With scale-up, total cost per gallon drops to $5.95 by 2013, $3.73 per gallon in 2014, and the magic sub-$3.00 figure in 2015 when it is expected to reach $2.62 per gallon at full-scale.
Scale, now and later
For now, KiOR is commissioning its first commercial-scale facility, which each ultimately have a 62.5 million gallons capacity (based on 1500 tons per day).
Production this year is expected to be in the 800,000 gallon range as plant #1 commissions, rising to 10.2 million gallons in 2013, and rapidly scaling up to 273 million gallons by 2016 en-route to 2.3 billion gallons by 2022, according to Cowen’s ramp-up thesis.
When will we know?
There are three key inflection points for KiOR to watch.
This year – plant #1 is expected to complete commissioning this year – watch that for a confirmation that the technology works as planned at scale.
2014 – plant #2 is expected to be up and running by the end of 2014 – watch that for confirmation of the company’s proposed timeline for new plant construction and financing, and ramp-up towards the 2 billion gallon marks by the early 2020s.
2016 – the company is expected to go sub-$3.00 in terms of cost per gallon for its fuels – thereby reaching the expected parity point with fossil fuels. If it reaches that milestone – essentially, as an infrastructure-compatible, made-at-home, drop-in fuel it should be fully independent of the Renewable Fuel Standard in terms of needing a mandate to assure a market.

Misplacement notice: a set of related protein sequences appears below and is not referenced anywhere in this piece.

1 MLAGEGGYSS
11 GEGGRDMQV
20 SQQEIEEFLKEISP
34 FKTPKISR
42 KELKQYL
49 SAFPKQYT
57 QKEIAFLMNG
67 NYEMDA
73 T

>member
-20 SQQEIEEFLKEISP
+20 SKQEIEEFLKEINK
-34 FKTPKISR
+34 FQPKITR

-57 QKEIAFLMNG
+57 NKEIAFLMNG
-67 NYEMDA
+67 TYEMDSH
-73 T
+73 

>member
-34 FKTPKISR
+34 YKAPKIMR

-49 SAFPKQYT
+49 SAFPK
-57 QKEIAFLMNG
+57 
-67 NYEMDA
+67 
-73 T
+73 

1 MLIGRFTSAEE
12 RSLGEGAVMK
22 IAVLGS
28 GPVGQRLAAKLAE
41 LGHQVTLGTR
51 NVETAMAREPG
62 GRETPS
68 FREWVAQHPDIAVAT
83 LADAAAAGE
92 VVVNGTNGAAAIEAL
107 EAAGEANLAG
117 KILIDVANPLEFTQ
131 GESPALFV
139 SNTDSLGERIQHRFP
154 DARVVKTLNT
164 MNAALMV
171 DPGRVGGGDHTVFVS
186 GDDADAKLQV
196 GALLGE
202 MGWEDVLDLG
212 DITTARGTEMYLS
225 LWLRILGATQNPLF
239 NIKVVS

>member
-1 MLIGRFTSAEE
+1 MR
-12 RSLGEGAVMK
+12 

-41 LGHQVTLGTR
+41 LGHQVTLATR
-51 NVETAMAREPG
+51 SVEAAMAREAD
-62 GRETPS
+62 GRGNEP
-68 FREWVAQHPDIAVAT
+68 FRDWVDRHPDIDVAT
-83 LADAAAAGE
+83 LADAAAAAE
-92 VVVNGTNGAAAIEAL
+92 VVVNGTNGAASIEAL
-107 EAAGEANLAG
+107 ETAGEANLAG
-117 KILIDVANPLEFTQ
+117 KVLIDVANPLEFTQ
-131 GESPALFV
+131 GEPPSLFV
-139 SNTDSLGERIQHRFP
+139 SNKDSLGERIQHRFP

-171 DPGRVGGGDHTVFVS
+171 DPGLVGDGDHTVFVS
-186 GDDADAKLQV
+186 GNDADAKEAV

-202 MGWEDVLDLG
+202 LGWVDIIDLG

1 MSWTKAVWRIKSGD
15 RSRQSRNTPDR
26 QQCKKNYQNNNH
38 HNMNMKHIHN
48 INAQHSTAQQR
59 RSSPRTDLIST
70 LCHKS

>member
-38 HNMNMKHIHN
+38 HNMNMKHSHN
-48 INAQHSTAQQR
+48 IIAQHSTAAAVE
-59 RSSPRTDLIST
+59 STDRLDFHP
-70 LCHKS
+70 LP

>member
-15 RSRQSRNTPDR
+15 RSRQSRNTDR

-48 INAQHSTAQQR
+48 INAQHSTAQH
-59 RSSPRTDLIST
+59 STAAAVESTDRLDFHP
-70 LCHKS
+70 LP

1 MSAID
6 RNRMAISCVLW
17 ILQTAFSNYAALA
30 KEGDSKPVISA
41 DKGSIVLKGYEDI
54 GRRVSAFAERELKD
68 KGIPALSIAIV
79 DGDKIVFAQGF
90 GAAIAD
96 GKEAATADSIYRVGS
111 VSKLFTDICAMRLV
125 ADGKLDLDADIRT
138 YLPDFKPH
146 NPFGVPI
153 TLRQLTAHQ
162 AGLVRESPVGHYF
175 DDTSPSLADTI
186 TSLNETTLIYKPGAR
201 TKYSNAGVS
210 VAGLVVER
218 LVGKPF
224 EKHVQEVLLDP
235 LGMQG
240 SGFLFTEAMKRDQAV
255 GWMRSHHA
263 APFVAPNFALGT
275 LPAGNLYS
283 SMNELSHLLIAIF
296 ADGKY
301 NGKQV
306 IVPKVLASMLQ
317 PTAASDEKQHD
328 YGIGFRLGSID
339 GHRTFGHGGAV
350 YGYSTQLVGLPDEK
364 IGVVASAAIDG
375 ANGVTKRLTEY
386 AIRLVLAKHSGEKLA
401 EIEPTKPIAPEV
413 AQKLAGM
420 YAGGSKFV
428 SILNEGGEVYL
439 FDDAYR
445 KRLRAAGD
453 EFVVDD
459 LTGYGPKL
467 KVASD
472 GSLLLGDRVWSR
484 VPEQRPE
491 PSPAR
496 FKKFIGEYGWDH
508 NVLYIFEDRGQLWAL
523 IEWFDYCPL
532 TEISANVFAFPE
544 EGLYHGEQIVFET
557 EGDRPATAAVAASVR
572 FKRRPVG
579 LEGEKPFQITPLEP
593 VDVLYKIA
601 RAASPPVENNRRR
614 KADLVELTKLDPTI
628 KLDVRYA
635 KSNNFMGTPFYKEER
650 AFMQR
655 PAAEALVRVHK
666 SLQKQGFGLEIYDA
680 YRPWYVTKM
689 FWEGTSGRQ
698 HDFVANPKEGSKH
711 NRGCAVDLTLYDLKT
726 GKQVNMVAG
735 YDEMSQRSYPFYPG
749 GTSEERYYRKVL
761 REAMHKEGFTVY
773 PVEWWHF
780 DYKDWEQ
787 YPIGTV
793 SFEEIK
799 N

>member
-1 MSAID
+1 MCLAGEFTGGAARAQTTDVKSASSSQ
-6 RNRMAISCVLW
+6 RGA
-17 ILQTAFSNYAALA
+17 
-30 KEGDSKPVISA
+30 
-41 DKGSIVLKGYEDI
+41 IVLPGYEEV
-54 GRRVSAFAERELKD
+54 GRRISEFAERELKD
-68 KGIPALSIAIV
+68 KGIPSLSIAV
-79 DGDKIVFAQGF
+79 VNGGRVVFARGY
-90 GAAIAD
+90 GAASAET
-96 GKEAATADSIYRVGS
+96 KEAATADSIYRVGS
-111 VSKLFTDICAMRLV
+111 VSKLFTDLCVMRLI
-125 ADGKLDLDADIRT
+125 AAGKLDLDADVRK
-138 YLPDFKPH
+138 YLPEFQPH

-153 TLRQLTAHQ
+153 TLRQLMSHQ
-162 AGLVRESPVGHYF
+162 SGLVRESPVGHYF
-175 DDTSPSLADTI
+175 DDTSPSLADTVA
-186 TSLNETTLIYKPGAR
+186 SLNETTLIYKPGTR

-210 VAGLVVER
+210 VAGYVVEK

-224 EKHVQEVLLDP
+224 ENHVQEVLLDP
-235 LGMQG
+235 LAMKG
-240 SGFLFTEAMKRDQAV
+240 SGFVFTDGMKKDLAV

Rob Stone and James Medvedeff, Cowen & Co.: “A next-generation catalyst may boost nameplate capacity up to 20%, reducing future fixed and operating cost. However, potential start-stop operations and ASP discounts during the initial ramp reduce our estimates. First Columbus revenue, more yield details, Natchez capex and offtake agreements should provide substantial triggers to support fundraising in Q4. We see 80%+ upside potential in KIOR rel. to the mkt in 12 months.”
Mike Ritzenthaler, Piper Jaffray. On the call, management stated that they expect Columbus to cost ~$213 million, 4% below the estimate on the 1Q11 call in May. The company has set its sights on completion of the design package for Natchez by the end of FY12, and has set aside $13 – $14 million for that purpose. Management affirmed that Natchez is tracking for a late 2014 startup. In addition, management announced that they expect lower coke production with improved catalysis, enabling 20% more throughput and lower capital intensity. We maintain our Overweight rating and $20 price target.
Pavel Molchanov, Raymond James: “Within the context of our broadly favorable view on Gen2 biofuels, KiOR provides investors with a pure-play on cellulosic biofuels. As such, KiOR is well-positioned to address the “food vs. fuel” concerns and price volatility surrounding sugarcane and corn. We also like the versatility of KiOR’s biocrude – the ultimate “drop-in” biofuel. Balancing our positive view on the company’s technology platform with scale-up and project financing risks, we reiterate our Outperform rating. Shares are currently trading at 63% of our DCF estimate, and our target price of $11.00 is based on a 90% multiple of DCF. Despite the more than 50% upside to our target, KiOR’s distant outlook for profitability (late 2014 at the earliest) keeps us from a Strong Buy rating.